We received a paper that had significant changes. To give you an example, in the first [original] paper at the paragraph about the security forces, the sentence clearly stated that we're looking to reform all the forces in Gaza and West Bank. In the second paper, it mentioned only Gaza. It wasn't acceptable. Each side blamed the other; there were external pressures that reflected upon this get-together process.

They tried to cast the blame on Hamas but could not. Last August Khaled Meshal met Omar Suleyman in Mecca. On September 23 there was the meeting in Damascus. There was no settlement on [the] security arena.

The Egyptian paper, and then the additional Palestinian Understanding paper, will be the foundation for the reconciliation. This is where we are today.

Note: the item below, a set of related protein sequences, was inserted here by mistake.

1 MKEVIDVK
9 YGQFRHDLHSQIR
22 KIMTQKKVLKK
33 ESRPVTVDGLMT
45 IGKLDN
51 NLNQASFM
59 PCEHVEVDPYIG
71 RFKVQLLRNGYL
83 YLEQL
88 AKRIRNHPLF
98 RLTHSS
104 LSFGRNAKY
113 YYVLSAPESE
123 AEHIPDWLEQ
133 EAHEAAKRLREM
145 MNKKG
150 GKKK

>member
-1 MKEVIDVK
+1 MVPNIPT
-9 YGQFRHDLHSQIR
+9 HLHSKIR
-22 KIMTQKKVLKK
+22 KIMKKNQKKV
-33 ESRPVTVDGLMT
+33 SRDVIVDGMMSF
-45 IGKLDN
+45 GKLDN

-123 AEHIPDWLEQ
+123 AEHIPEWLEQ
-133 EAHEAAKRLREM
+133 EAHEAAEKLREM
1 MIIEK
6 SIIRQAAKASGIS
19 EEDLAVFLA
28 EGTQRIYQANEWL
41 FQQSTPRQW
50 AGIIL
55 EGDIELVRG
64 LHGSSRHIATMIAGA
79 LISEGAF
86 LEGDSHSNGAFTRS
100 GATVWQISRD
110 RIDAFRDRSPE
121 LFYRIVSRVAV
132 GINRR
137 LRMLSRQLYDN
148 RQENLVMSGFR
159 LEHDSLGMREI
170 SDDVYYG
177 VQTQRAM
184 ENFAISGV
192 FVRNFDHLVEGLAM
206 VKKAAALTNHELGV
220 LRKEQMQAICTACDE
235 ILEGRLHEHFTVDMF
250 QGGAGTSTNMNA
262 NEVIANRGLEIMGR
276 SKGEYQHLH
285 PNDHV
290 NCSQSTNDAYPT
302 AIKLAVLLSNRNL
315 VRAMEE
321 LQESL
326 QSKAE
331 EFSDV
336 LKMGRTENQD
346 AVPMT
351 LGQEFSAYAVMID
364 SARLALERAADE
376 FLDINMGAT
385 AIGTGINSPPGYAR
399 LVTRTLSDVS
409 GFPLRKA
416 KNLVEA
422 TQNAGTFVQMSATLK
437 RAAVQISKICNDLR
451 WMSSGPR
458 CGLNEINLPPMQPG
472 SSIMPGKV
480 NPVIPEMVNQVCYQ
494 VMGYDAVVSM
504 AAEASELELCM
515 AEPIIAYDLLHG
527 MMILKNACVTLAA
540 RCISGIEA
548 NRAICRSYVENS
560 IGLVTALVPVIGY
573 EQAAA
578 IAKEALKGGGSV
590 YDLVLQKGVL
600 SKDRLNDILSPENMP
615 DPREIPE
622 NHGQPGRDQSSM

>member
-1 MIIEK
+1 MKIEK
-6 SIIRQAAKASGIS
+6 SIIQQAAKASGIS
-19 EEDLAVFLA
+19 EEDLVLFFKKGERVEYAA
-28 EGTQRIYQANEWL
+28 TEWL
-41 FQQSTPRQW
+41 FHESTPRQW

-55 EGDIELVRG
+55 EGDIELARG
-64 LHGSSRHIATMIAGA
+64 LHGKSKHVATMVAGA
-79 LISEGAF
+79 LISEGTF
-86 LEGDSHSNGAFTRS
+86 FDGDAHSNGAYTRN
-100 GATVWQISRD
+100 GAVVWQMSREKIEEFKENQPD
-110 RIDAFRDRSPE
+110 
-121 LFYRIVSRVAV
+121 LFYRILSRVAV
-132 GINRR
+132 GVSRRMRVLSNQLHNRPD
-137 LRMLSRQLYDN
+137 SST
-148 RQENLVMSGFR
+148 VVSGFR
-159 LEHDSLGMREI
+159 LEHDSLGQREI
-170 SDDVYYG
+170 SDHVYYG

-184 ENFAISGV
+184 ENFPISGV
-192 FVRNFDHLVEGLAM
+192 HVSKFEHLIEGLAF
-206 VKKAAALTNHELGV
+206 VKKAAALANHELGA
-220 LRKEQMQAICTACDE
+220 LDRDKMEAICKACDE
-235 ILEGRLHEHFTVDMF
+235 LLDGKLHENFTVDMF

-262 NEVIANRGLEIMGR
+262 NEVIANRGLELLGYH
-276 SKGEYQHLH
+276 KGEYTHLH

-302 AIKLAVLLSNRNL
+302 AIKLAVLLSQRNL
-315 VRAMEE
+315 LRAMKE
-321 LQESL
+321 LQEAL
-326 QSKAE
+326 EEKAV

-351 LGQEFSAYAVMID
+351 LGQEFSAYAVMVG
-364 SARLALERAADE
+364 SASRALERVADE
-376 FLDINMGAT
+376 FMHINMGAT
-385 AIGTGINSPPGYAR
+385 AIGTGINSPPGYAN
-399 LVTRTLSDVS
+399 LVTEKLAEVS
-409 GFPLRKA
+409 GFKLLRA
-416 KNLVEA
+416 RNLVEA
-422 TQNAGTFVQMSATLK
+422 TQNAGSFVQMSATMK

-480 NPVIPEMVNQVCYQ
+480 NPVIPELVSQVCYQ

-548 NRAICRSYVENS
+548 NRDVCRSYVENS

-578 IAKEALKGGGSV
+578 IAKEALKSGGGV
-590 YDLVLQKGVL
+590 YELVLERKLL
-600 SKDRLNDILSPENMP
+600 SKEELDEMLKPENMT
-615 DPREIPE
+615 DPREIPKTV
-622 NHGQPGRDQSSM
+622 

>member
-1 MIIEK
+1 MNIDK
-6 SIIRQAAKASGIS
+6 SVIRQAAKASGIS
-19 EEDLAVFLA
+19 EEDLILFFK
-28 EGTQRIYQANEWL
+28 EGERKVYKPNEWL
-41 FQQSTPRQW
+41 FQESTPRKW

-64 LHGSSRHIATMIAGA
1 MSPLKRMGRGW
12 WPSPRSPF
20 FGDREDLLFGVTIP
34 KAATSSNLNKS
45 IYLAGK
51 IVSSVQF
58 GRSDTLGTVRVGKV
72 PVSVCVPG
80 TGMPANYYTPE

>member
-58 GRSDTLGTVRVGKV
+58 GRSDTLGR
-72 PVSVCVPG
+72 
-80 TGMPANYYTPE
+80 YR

MP: Did you decide to have elections?

OH: We discussed that. We did not decide on the timing, but according to the Understanding it will take place in six to 12 months.

MP: Would the reconciliation lead to your involvement in the peace process?

OH: I believe this is separate. Let's have the reconciliation first and then we'll talk about the issue of our involvement.

MP: Can it (the peace process) drag on?

OH: I cannot say. This will be a serious question after the reconciliation.

MP: Would the negotiations segment be part of the reconciliation?

OH: No. Why? 

MP: Because you have to know what your steps will be as the government in Gaza.

OH: That will be decided afterwards, and we agreed that a Palestinian leadership will be formed in a specific way.

MP: What do you mean by a specific way?

OH: The newly elected leadership decides the next moves.

MP: You mean elections for both sides?

OH: Of course.

MP: But that implies that Fatah is now willing to share power with Hamas?

OH: They have to accept that.

International arena